The data show clearly that guns are a growing problem, not a receding problem, in Virginia criminality. But the implications for public policy are anything but clear. Continue reading →
by James A. Bacon
After a spate of mass shootings, gun control has moved to the top of the Democratic Party agenda. Here in Virginia, we got a reminder this morning of the omnipresent threat that gun-wielding thugs pose to public safety. Police arrested two illegal immigrants who were allegedly plotting to shoot up a July 4th celebration in Richmond. The duo was found in possession of two rifles, a handgun, and 223 rounds of ammunition.
Oh, brother. Not only do we have to worry about political radicals, Jihadists, mentally ill teenagers, and suicidal middle-aged men, now we can add homicidal illegal immigrants to our list of worries!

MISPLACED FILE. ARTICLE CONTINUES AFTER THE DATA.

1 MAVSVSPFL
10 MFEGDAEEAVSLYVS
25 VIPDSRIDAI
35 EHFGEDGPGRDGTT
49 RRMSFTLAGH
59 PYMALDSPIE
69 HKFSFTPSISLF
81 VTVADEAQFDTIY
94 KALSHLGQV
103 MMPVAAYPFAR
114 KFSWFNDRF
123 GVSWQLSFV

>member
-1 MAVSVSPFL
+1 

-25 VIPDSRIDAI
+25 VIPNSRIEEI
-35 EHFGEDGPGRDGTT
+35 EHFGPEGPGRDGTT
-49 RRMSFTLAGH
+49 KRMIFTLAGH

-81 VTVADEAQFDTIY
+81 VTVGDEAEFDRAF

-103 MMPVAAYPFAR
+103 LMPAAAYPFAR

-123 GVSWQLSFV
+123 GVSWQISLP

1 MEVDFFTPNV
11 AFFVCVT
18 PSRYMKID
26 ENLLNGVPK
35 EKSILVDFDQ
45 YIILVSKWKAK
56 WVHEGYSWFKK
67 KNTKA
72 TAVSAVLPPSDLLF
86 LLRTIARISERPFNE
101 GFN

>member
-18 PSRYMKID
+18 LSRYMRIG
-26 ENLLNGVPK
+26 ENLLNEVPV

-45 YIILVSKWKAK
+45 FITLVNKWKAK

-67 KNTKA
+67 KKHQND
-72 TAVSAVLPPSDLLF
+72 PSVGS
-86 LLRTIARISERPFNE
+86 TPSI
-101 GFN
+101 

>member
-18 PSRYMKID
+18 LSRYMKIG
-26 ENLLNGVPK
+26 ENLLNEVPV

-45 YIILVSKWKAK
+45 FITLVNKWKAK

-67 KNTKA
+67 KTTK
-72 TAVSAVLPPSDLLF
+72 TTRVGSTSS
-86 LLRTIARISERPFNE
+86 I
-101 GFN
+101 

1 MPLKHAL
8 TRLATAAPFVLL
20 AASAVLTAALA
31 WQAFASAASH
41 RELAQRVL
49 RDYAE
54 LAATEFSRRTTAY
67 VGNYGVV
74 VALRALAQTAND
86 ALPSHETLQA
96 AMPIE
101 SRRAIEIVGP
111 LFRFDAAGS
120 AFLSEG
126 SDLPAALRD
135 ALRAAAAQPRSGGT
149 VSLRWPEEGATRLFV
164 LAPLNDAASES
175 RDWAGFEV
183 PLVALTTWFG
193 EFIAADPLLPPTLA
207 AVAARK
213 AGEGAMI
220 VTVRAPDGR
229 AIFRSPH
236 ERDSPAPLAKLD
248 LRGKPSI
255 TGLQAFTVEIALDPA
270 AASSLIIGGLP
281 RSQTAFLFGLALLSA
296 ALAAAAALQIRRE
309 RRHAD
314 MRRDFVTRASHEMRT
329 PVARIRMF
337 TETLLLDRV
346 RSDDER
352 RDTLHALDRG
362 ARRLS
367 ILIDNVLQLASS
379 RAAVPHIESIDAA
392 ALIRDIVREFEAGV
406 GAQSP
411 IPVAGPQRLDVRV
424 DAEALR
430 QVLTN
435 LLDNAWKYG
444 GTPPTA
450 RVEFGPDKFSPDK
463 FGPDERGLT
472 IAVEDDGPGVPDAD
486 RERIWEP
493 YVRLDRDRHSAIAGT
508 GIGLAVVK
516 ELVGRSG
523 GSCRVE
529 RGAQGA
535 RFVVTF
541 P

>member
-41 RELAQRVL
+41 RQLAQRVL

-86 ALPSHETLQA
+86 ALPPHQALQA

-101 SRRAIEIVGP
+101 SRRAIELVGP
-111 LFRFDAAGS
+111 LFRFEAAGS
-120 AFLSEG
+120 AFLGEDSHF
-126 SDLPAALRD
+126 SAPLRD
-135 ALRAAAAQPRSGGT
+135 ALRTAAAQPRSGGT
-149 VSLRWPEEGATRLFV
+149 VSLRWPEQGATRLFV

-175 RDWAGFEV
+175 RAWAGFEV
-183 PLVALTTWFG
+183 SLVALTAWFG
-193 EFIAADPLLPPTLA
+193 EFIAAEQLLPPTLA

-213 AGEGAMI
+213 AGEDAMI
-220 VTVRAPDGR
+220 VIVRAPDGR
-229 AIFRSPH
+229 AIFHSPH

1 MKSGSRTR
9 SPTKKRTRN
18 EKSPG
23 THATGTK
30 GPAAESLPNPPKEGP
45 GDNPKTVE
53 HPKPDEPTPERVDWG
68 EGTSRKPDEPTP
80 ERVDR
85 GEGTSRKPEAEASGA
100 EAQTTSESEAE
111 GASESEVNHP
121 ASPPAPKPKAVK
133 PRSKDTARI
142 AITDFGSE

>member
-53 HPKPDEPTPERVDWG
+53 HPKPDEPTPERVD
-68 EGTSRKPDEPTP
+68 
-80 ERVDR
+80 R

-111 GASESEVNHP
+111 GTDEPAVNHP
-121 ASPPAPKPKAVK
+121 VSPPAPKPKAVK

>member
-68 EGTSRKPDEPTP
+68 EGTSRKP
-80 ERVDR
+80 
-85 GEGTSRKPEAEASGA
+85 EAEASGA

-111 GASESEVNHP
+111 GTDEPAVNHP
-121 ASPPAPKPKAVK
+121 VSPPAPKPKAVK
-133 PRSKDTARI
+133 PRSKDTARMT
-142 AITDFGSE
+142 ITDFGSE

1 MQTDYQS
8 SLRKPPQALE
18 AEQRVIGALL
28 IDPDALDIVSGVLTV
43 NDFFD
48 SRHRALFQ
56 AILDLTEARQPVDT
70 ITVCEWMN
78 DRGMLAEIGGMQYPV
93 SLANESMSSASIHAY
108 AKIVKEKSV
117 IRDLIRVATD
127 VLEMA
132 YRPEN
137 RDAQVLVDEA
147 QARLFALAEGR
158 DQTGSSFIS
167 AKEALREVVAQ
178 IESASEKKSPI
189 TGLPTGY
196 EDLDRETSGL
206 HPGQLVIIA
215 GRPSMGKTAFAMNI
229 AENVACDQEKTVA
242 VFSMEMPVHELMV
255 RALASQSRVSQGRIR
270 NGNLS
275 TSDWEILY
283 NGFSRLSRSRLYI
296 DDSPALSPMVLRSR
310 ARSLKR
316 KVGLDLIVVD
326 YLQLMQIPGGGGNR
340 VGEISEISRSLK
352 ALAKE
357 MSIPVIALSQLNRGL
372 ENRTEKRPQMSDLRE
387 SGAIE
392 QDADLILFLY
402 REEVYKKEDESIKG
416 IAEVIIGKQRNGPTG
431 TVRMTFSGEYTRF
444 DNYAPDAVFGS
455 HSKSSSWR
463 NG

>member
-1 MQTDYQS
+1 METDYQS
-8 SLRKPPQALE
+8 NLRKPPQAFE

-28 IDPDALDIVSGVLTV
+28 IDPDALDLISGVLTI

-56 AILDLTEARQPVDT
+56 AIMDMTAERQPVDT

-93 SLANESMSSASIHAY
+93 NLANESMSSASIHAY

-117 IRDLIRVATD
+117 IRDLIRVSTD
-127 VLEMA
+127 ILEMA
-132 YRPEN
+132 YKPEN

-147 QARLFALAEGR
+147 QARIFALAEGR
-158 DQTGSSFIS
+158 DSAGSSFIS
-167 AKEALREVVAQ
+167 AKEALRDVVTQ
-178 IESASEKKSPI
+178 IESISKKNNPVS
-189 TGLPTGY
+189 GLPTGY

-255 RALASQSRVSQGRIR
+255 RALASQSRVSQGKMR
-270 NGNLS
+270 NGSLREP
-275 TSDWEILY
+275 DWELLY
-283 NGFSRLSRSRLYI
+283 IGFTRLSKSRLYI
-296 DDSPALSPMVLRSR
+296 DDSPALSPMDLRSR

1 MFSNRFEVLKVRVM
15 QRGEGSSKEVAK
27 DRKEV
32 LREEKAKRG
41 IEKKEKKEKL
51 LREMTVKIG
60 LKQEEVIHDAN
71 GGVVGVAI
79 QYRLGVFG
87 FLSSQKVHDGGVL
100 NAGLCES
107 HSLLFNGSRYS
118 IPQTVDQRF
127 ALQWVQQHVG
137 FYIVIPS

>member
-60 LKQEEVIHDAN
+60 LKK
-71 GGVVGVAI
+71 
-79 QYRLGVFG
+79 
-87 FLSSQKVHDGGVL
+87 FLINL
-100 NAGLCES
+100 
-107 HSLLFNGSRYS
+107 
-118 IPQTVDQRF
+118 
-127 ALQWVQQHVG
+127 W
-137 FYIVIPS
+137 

As the rhetoric about guns inevitably heats up, it is worthwhile reviewing the firearms-related data in the 2021 Crime in Virginia report. There were 6,102 firearms among the 17,456 weapons catalogued in crimes last year, or 35% of the total. Continue reading →
by David Toscano
It has been [a month] since the shootings in Buffalo, New York and Uvalde, Texas, took 31 lives and once again crystallized the need for more effective measures to combat these outrages. It is not clear whether Congress can summon the will for even the most minor of reforms, but our leaders need to transition from “thoughts and prayers” to real policy change if we are ever to combat the scourge of gun violence in this nation. Virginia Senators Tim Kaine and Mark Warner recently called on Congress to enact the “Virginia Plan” of gun violence reforms, based on major changes made in the Commonwealth in the 2020 and 2021 legislative sessions.